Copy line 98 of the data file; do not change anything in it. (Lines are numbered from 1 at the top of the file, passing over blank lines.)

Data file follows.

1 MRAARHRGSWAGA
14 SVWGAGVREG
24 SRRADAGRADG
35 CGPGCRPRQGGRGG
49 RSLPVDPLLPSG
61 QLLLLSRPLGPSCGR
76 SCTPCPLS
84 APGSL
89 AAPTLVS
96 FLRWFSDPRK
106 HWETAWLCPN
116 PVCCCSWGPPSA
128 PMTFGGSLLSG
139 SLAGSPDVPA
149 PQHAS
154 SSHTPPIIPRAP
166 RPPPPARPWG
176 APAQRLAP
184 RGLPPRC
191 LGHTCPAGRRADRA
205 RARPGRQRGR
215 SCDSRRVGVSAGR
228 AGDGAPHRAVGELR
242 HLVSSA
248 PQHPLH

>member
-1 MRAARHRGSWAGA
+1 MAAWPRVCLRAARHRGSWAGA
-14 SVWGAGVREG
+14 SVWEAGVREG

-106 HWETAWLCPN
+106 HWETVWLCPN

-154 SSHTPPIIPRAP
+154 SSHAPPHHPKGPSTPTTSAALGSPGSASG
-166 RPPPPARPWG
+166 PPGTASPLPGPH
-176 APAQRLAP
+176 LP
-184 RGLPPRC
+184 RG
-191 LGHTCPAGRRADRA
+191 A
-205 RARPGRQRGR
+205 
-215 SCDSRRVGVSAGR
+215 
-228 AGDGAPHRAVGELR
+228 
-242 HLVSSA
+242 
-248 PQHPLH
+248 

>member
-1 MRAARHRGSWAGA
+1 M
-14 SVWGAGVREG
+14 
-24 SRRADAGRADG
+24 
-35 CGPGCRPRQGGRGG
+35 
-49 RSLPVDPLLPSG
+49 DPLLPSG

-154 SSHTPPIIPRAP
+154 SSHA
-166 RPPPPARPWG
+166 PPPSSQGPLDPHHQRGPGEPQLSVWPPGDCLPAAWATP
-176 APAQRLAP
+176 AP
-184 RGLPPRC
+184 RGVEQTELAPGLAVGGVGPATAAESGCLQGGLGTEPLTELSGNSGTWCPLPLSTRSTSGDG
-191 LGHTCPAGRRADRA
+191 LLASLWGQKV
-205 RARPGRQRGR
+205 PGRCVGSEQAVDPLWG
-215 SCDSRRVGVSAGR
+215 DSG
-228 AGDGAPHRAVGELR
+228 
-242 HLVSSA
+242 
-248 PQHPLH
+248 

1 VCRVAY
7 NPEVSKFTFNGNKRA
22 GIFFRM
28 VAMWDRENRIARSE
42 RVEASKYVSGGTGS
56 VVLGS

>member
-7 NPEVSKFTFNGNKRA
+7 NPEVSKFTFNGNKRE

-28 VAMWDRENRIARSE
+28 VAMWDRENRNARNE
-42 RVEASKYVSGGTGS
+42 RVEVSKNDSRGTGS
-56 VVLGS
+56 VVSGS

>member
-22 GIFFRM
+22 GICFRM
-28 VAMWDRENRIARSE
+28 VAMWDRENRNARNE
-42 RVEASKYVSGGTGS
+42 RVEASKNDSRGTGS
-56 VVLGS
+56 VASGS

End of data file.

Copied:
+56 VVSGS